As well as general recommendations for healthcare professionals, specific sedatives for use in dental procedures are also addressed. Dr Paul Averley, a dentist from Teesside and guideline developer, said: “Sadly in the UK, many children continue to need invasive dental treatment. For these children this dental treatment often brings anxiety. It is the responsibility of the dentist to control this anxiety. Sedation can be a crucial tool to allow dental treatment to be carried out safely, effectively and cost effectively. If sedation is delivered correctly within dental practice, anxious children will be less likely to be referred to hospital where their treatment would be carried out under a general anaesthetic. This valuable guideline will complement existing dentistry guidance on sedation and will provide a platform for dentists to build on and raise standards of care even further.“
Farrah Pradhan, a mum from London, also helped to develop the guideline. She said: “It was very scary when my son needed to be sedated for some operations when he was younger. I didn't know what to expect and more importantly how he would cope with it. I became involved in this guideline because information for parents is so important to help guide us to know what should and will happen, and reassure our young children that sedation is a safe procedure.”
To help healthcare professionals implement the recommendations within this guideline, NICE has produced a number of implementation tools including a slide-set and costing report to help inform staff. These are available to download from the NICE website, along with the full guideline.
Notes to Editors
About the guideline
- The NICE guideline on sedation in children and young people, including a version for patients and carers and corresponding implementation tools, are available from the NICE website at: http://www.nice.org.uk/CG112 (from Wednesday 15 December 2010).
The act of sedation is a drug-induced depression of consciousness. Sedation can help reduce fear and anxiety, provide pain control and minimise movement in the patient when undergoing a procedure. There are varying levels of sedation and the following definitions are used in the guideline:
- Minimal sedation: Where patients are awake and calm and respond normally to verbal commands
- Moderate sedation: Where patients are sleepy but respond purposefully to verbal commands or light tactile stimulation
- Conscious sedation: Similar to moderate sedation, except that verbal contact is always maintained with the patient. This is commonly used in dentistry
- Deep sedation: Patients are asleep and cannot be easily roused but do respond purposefully to repeated or painful stimulation. Patients may need assistance to maintain a patent airway
- Sedating a patient is different to giving them a general anaesthetic. The definition of general anaesthesia is a drug-induced loss of consciousness during which patients are not rousable, even by painful stimulation. Patients often require assistance in maintaining a patent airway and ventilatory function is often impaired. Positive pressure ventilation may be required because of depressed spontaneous ventilation or drug-induced depression of neuromuscular function. Cardiovascular function may also be impaired.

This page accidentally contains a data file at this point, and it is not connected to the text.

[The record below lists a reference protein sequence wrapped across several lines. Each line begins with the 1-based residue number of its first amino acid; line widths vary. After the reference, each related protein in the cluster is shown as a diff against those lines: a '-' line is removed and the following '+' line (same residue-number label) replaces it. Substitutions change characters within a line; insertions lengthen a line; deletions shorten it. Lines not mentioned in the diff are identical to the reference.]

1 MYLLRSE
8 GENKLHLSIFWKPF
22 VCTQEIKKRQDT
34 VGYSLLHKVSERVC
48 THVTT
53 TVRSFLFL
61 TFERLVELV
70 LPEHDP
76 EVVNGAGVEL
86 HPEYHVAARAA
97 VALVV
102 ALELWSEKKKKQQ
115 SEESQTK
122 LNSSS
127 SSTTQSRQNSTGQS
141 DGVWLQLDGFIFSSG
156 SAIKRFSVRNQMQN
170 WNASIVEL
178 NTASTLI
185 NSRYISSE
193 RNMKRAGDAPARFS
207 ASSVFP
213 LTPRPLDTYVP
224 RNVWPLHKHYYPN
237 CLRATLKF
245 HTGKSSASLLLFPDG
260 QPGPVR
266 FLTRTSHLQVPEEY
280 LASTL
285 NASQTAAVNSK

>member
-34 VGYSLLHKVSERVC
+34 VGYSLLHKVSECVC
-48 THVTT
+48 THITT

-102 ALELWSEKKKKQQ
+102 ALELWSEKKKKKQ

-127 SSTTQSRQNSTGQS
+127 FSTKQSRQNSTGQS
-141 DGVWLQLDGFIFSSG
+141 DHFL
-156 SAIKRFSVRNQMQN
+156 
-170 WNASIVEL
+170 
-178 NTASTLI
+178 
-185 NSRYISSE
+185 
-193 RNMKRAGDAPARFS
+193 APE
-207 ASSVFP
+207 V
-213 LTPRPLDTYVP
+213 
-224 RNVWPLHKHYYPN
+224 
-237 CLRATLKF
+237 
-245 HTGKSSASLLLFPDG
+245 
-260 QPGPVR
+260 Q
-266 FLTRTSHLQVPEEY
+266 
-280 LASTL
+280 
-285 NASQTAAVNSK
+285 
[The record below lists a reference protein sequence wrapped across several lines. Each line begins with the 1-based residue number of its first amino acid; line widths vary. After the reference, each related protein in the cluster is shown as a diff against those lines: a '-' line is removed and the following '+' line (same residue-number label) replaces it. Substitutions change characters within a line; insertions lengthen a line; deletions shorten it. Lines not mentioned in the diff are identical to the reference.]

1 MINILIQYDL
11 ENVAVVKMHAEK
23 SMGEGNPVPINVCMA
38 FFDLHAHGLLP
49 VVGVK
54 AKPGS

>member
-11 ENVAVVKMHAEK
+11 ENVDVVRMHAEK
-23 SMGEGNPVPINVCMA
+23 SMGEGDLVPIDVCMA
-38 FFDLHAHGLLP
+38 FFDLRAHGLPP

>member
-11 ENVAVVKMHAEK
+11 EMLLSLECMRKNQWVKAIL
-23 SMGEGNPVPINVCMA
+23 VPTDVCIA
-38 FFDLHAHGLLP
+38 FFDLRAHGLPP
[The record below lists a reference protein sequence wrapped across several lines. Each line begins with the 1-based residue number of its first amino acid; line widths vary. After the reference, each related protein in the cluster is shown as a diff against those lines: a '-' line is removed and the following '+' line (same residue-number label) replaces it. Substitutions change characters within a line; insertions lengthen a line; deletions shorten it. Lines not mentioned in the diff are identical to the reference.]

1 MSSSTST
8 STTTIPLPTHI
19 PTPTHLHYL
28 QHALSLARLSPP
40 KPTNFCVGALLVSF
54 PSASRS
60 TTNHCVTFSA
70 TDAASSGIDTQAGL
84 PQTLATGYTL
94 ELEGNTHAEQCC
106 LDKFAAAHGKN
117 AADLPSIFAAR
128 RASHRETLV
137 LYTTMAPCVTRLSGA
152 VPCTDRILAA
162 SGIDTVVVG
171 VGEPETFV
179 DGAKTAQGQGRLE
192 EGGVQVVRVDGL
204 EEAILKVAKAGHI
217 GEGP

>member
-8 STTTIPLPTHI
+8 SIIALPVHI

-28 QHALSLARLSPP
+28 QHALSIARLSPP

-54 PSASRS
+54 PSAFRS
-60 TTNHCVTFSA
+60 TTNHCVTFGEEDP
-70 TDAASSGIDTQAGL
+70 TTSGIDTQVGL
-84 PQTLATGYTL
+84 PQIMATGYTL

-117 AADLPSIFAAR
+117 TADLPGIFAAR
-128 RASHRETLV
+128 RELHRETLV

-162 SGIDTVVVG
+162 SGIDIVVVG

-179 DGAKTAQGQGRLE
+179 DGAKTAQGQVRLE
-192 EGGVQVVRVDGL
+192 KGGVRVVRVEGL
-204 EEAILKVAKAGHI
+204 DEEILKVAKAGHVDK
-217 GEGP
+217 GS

- The guideline focuses on effective and safe sedation for diagnostic and therapeutic procedures in all children and young people from birth up until the age of 19 years old.
The guideline makes recommendations for the following sedatives and sedation techniques:
- Chloral hydrate
- Nitrous oxide
- Triclofos sodium
1. The National Institute for Health and Care Excellence (NICE) is the independent organisation responsible for providing national guidance and standards on the promotion of good health and the prevention and treatment of ill health
2. NICE produces guidance in three areas of health:
- public health - guidance on the promotion of good health and the prevention of ill health for those working in the NHS, local authorities and the wider public and voluntary sector
- health technologies - guidance on the use of new and existing medicines, treatments, medical technologies (including devices and diagnostics) and procedures within the NHS
- clinical practice - guidance on the appropriate treatment and care of people with specific diseases and conditions within the NHS.
3. NICE produces standards for patient care:
- quality standards - these reflect the very best in high quality patient care, to help healthcare practitioners and commissioners of care deliver excellent services
- Quality and Outcomes Framework - NICE develops the clinical and health improvement indicators in the QOF, the Department of Health scheme which rewards GPs for how well they care for patients
4. NICE provides advice and support on putting NICE guidance and standards into practice through its implementation programme, and it collates and accredits high quality health guidance, research and information to help health professionals deliver the best patient care through NHS Evidence.
[i] Audit Commission / Healthcare Commission (2007) Better safe than sorry: preventing unintentional injury to children. London: Audit Commission
This page was last updated: 15 December 2010